Federal appeals court dismisses challenge to Arizona Proposition 123 education funding
picjumbo_com / Pixabay
Federal appeals court dismisses challenge to Arizona Proposition 123 education funding

The US Court of Appeals for the Ninth Circuit ruled Tuesday that a challenge to Arizona’s Proposition 123 education funding should be dismissed.

The plaintiff, Michael Pierce, brought suit against Arizona Governor Douglas Ducey, alleging a violation of the New Mexico-Arizona Enabling Act.

To provide funding for public schools in Arizona when the state was first created, the US granted Arizona hundreds of thousands of acres of land and established a “permanent inviolable fund.” The Enabling Act originally required the state treasurer to place trust funds in “safe, interest-bearing securities.” Under the act, Arizona had to consent to the terms and conditions of the land grants in its constitution.

Because of inflation, the trust tended to decrease in value over time because Arizona could spend all of the income earned from the trust. To solve this problem,  Arizona voters approved amendments to the state constitution in 1998. As amended, the constitution provided that the trust fund would reinvest earnings, interest and dividends while paying out annual distributions.

In May 2016 Proposition 123, a constitutional amendment that increased the rate from 2.5 percent to 6.9 percent of the fund’s average monthly value over the preceding five years, was passed. Pierce filed suit in 2016, alleging a violation of the Enabling Act. The district court declared that the Enabling Act required congressional consent to any changes to the state constitution affecting the investment or distribution of assets in Arizona’s public land trust for public schools.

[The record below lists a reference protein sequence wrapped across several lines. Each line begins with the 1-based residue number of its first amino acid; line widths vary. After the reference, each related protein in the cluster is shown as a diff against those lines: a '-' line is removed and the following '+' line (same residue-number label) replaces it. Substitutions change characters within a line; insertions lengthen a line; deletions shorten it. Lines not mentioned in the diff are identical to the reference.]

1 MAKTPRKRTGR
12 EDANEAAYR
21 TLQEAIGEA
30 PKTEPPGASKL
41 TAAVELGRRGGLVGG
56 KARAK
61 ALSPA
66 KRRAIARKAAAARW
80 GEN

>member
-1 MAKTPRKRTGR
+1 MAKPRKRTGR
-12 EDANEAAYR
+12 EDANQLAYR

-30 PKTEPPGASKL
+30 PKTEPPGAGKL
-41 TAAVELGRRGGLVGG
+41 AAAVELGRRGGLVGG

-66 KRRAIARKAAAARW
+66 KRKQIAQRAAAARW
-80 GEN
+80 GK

On appeal, the appeals court determined that Pierce’s case should be dismissed because he lacks standing and the case is moot. Pierce claimed that the only injury particular to him was his individual belief that the state was no obeying federal law. The court stated that this was not enough to constitute an “injury in fact,” because this interest was not “concrete.” The case was also moot because the state constitutional provision “undisputedly accords” with the Enabling Act.

The court vacated the district court’s judgment and remanded the case within instructions to dismiss.